Yet it doesn’t begin to capture all of the energy inputs to wind turbines. Notably, transmission is left out of the picture, and the natural gas plants to balance intermittent energy, the mining of the ores for iron and steel, or crushing of rocks to make cement/concrete, the fossil fuels in the tons of epoxy, and so on to make the 900 short tons of material (it is probably more like 1300 tons given other peer-reviewed publications on materials used in 2 MW turbines, not all of the materials used were included in this short video).
Most wind power will be forever stranded, because it’s too far from cities to run transmission lines to. If you look at the state level wind maps in the Wind Energy Resource Atlas of the United States List of Maps (RREDC) it appears as if cities have been placed as far from commercial wind power as possible. But no diabolical force is to blame. The distance is due to cities arising near good, flat farmland, yet the best wind is on the ridges of highlands. To get around this, wind turbines taller than the St. Louis arch at peak blade tip have been proposed for the Southeast and other areas without commercial wind (February 18, 2015. Mapping the Frontier of New Wind Power Potential. National Renewable Energy Lab.).
You’d need 32,850 wind turbines to replace the Cubic Mile of Oil consumed globally every year, and a grand total of 1,642,000 turbines to replace oil over the next 50 years, which may be conservative given that the wind isn’t blowing all the time so that triple or more would be needed on a national grid with massive energy storage batteries.
A wind turbine lifespan is only 20 years, so rinse and repeat!
Each windmill in this video:
- Takes 3 weeks to build from excavation to operation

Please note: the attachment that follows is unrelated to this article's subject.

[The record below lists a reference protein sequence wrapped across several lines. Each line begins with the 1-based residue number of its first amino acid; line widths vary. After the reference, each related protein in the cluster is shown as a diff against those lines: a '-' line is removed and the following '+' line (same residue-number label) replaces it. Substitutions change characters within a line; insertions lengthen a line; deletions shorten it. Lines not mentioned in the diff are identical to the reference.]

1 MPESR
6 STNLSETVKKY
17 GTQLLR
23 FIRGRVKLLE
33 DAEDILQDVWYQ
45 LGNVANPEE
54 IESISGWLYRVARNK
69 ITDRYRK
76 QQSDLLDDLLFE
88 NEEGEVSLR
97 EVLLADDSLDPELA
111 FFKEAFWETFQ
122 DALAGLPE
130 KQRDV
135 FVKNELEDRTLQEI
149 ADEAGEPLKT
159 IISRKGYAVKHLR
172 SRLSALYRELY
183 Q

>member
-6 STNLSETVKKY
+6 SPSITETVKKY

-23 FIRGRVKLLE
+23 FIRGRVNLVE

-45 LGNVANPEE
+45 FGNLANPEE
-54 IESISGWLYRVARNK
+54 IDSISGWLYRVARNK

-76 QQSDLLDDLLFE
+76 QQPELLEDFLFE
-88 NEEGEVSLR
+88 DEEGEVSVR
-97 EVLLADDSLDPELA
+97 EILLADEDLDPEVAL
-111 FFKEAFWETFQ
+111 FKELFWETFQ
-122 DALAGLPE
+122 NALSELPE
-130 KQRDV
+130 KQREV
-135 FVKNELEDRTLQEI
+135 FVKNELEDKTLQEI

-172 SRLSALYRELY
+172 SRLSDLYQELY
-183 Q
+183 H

- requires 40 to 100 geo-piers installed for stability, weight unknown
- Excavate 10 feet deep 100 feet wide
- Set 96,000 pounds of reinforcing steel rebar = 48 tons
- 53 concrete trucks pour foundations. If each truck can haul 8 cubic yards at 2538 lbs/yard * 53 = 1,076,112 pounds = 538 tons. In the second video, wind turbine farm from scratch, 30 to 240 cubic meters of concrete are poured (Delbert 2020). A cubic meter weighs 2,400 kg, so 72,000 kg / 152,738 lbs / 36 short tons to 576,000 kg / 1,269,863 pounds / 634 short tons
- Move 1,500 cubic yards of soil @ 2,200 lbs per cubic yard = 3.3 million pounds = 1,650 tons
- 3 blades : each 173 feet long and 27,000 pounds for 81,000 pounds = 40.5 tons
- 8 truckloads to deliver turbine components
- Nacelle: weight 181,000 lbs = 90.5 tons with the generator, gearbox, and rotor shaft
- Hub: weight unknown
- Base tower height 53 feet 11 inches, weight 97,459 lbs = 48.7 tons
- Mid tower height 84 feet 6 inches, weight 115,587 lbs = 57.8 tons
- Top tower height 119 feet, weight 104,167 lbs = 52 tons
- Final tower height to blade tip when fully extended 442 feet
Pfotenhauer, N. May 12, 2014. Big Wind’s Bogus Subsidies. U.S. News & World Report
Remer, J. November 17, 2015. MidAmerican Energy’s New Iowa Wind Farm to Feature Tallest Onshore Turbine Ever in the US PowerEngineering.
Rosenbloom, E. 2006. A Problem With Wind Power. aweo.org
USGS. 2011. Wind Energy in the United States and Materials Required for the Land-Based Wind Turbine Industry From 2010 Through 2030. U.S. Geological Survey.